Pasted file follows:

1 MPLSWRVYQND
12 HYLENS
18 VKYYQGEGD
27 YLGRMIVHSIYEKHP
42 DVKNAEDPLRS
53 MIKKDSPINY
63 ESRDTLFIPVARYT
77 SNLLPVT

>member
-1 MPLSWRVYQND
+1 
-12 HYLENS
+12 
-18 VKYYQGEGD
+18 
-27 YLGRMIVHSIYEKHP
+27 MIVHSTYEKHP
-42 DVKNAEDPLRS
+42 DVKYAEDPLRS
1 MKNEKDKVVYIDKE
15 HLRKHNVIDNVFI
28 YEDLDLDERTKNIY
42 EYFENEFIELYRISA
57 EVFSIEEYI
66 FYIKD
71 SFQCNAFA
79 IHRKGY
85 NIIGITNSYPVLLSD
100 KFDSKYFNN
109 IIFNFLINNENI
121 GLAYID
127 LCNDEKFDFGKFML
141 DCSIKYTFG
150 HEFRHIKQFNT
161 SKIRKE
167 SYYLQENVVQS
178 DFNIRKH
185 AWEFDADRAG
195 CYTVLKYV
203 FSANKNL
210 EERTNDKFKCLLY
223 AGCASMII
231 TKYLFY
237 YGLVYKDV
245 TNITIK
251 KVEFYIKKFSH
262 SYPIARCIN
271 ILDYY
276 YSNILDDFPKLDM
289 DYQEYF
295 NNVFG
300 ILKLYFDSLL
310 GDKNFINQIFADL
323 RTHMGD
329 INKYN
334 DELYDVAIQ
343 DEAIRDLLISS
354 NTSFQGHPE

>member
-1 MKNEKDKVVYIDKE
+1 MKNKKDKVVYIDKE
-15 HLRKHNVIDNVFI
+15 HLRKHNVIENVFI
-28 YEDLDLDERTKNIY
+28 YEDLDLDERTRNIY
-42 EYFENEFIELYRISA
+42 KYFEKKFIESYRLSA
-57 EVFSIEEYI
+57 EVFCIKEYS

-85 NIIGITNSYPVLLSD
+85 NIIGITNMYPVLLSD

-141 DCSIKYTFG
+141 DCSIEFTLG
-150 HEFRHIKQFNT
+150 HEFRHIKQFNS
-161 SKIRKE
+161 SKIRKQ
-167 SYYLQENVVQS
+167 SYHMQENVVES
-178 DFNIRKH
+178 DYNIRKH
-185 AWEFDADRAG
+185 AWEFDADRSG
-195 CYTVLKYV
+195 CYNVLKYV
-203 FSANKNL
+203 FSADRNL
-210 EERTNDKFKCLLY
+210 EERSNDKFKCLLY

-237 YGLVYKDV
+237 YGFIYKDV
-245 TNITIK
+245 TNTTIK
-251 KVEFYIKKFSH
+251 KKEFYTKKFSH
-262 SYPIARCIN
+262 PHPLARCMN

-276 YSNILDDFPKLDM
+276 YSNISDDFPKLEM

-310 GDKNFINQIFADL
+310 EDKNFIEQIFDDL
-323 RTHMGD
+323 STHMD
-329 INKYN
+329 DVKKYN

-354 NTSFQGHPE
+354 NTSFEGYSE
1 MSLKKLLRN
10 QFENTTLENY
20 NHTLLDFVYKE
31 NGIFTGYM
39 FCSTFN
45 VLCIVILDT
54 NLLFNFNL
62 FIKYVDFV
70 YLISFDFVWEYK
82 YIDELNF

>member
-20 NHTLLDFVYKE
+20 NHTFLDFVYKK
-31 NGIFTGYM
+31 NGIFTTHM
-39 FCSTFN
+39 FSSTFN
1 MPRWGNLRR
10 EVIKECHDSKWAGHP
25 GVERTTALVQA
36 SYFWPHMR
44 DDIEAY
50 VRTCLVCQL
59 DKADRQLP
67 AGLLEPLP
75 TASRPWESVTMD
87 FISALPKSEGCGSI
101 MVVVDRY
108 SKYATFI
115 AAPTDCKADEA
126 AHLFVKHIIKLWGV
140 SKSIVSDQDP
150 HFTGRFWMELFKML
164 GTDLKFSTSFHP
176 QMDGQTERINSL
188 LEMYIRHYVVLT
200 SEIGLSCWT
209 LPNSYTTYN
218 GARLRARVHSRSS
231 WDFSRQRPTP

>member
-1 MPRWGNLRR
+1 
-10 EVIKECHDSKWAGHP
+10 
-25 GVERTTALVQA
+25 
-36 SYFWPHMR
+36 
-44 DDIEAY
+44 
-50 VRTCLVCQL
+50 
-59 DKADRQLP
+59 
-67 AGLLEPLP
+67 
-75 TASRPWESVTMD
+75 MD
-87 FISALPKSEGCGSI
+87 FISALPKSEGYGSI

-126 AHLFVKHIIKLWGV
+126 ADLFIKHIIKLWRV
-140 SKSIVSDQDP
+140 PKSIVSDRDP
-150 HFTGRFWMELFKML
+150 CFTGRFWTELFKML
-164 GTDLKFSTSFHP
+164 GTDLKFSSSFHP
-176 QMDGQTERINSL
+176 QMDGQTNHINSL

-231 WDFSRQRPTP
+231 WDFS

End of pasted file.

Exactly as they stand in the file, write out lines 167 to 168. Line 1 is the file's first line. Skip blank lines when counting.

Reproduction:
-87 FISALPKSEGCGSI
+87 FISALPKSEGYGSI